4 US 345 Hollingsworth v. Fry
4 U.S. 345
4 Dall. 345
1 L.Ed. 860
Circuit Court, Pennsylvania District.
October Term, 1800
IN equity. The bill, after setting forth a variety of transactions between the parties, relative to a tract of land, mills, and mill race, in Dauphin county, states, that on the trial of a writ of partition for the premises, they consented to withdraw a juror, and entered into the following agreement, dated the 19th of November 1790:
'It is mutually agreed, that judgment shall be entered for the defendant on the day in bank, on the 3d of January next, unless the said plaintiff, or Robert Ralston, his assignee, shall previous thereto, by such good and unexceptionable securities, in such sum, and in such manner, as shall be approved of by the honourable Judges of this Court, engage for, and secure, the payment of one moiety of all monies, which the defendant hath advanced, or expended, or shall appear to be reasonably entitled to, for, or by reason of, his improvement of the lands in question, or for any matter relative thereto, or of any other lands held in common, or jointly, between the said parties, within six months from the said 3d day of January next. But, in case such unexceptionable security shall be given, and a question shall arise as to the quantum of the monies, to which the defendant shall be entitled, the John Kean, Joshua Elder, and John Carson, gentlemen, or any two of them, shall determine the said sum, on full hearing of the said parties, their witnesses, and proofs. And in case of a full conformity thereto, to, and the money being fully paid and discharged as aforesaid, within the said period of six months, and not otherwise, that then judgment shall be entered in this action, not only for the lands in the declaration mentioned, but of all lands and mills held jointly, or in common between them the said parties, by virtue of any article between them, or between them and John Fisher, made. But if the monies so due shall not be paid and discharged within the said period, the defendant shall hold the said lands free and discharged from the claims of the said plaintiff, and all persons claiming under him; and judgment shall in such case be entered for him in this action.'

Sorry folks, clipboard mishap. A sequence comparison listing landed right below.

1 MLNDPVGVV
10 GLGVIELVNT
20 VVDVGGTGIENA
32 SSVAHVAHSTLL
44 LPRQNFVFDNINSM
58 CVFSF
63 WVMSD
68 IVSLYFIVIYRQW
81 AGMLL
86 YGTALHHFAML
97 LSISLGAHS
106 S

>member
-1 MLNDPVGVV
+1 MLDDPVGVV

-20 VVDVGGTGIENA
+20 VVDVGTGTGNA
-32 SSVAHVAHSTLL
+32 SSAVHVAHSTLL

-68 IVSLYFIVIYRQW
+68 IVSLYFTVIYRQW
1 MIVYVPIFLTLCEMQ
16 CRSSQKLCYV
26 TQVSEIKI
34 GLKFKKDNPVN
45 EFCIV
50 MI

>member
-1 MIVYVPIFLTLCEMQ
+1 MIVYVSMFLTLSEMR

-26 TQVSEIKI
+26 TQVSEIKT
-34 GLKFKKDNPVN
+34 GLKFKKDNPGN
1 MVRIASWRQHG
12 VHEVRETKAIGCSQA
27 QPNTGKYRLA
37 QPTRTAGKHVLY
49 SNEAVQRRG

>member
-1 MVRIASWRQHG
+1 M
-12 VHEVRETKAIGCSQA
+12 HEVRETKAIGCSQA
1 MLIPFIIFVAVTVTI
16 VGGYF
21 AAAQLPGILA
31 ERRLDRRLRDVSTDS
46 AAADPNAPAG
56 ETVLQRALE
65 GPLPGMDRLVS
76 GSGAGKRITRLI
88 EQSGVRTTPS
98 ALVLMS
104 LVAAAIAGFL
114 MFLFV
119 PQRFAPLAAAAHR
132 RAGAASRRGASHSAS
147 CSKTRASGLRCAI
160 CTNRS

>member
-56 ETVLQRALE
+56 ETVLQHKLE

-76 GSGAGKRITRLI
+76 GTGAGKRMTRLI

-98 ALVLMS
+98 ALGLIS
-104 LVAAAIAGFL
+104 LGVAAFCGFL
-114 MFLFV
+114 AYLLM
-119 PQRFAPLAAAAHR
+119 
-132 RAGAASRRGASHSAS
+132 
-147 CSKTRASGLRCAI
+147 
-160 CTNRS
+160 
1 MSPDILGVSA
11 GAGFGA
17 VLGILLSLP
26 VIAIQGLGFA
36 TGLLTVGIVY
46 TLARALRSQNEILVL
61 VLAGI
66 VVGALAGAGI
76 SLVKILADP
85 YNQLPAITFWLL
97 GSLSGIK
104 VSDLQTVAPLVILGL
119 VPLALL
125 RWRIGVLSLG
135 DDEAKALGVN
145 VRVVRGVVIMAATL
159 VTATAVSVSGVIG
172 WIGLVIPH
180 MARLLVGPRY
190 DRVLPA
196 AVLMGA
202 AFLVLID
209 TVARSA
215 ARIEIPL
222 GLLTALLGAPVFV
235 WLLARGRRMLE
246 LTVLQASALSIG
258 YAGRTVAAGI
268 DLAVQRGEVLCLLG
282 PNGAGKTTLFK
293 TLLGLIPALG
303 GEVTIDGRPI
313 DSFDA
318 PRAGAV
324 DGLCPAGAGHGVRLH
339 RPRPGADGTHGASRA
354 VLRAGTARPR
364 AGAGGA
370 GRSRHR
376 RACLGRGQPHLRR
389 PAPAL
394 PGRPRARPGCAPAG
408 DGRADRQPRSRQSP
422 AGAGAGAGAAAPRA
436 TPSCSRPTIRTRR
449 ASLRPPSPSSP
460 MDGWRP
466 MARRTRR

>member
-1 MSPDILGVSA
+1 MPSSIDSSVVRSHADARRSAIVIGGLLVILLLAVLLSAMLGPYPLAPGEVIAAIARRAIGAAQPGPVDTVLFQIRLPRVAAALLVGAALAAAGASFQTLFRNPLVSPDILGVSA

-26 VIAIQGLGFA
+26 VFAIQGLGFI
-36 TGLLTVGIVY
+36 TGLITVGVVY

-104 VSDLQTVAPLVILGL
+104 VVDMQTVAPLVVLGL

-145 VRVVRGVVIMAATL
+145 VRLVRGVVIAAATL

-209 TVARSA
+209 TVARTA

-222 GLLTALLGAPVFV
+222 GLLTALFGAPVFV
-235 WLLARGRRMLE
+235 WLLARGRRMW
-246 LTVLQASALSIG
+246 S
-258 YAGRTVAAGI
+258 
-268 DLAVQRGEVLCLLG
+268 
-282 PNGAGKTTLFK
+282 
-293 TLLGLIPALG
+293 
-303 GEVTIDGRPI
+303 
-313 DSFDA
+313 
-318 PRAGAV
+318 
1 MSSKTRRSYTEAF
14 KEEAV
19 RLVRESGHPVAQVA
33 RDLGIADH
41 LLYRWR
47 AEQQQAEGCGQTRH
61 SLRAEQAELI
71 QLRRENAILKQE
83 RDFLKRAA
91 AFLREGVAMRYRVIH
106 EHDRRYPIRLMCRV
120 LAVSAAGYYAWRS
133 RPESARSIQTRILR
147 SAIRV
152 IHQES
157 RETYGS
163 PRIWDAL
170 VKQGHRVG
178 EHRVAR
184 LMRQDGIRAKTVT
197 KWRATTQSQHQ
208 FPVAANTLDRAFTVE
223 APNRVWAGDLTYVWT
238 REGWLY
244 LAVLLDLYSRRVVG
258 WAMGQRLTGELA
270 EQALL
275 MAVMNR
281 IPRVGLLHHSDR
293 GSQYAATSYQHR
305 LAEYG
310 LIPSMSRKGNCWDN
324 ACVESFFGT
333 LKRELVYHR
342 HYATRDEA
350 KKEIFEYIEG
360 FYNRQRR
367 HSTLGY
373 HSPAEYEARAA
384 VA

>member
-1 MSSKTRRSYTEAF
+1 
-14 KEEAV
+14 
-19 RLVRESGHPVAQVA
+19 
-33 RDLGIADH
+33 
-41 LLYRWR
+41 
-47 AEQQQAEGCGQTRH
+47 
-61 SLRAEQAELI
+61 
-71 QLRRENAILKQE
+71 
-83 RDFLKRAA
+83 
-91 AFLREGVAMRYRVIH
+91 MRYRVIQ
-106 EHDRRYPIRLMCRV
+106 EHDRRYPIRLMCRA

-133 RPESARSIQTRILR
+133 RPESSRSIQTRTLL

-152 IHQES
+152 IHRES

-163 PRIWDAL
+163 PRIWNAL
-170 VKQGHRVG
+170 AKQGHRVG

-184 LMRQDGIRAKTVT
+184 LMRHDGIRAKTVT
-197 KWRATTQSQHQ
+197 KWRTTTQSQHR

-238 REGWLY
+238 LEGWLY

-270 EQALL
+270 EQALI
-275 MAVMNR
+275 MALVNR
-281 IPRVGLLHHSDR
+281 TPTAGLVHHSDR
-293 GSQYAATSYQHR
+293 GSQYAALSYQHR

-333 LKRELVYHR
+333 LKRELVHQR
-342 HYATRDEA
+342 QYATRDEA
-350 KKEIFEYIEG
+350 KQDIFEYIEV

It, also, appeared from the pleadings and exhibits that the bond, required by the agreement, was duly executed on the part of the plaintiff; that the referees undertook the business of the reference; and that on the 13th of April 1791, the following report was filed:
'We the referees, &c. report that, after hearing the parties, their allegations, and witnesses, and investigating their accounts and vouchers, we are of opinion, that George Fry is reasonably entitled to the sum of 3646l. 6s. 2 3/4d. specie; that being the one moiety, or half part, of his expenditures on the lands, mills, and their appurtenances, in question, after giving John Hollingsworth credit for the money by him expended on the same lands.'
It, also, appeared, that the plaintiff filed a number of exceptions, which the Supreme Court, after argument, over-ruled on the 2d of July 1791, and gave judgment on the report; and that, on the 26th of September 1796, the complainant sent his son, to tender to the defendant, the amount of the report, in his favour; which the defendant refused to accept.
Upon these general premises, the bill proceeded to complain, that the defendant had appeared in the Supreme Court, by his counsel, on the 2d of July 1791, alleging the exceptions to the report to be untrue, whereas the complainant avers that they were true; that although notice had been given to produce books and accounts, none were produced on the hearing in Court; that the conduct of the referees was improper in various particulars; that the books, accounts, and statements, laid by the defendant before the referees, were untrue and fraudulent; that the defendant suppressed several material documents, which he alone possessed; and that the value of a moiety of the property in dispute is at least 10,000l.
The bill concluded with a prayer for a perpetual injunction, against all proceedings on the judgment; for a discovery and account; for a partition of the premises; and for general relief.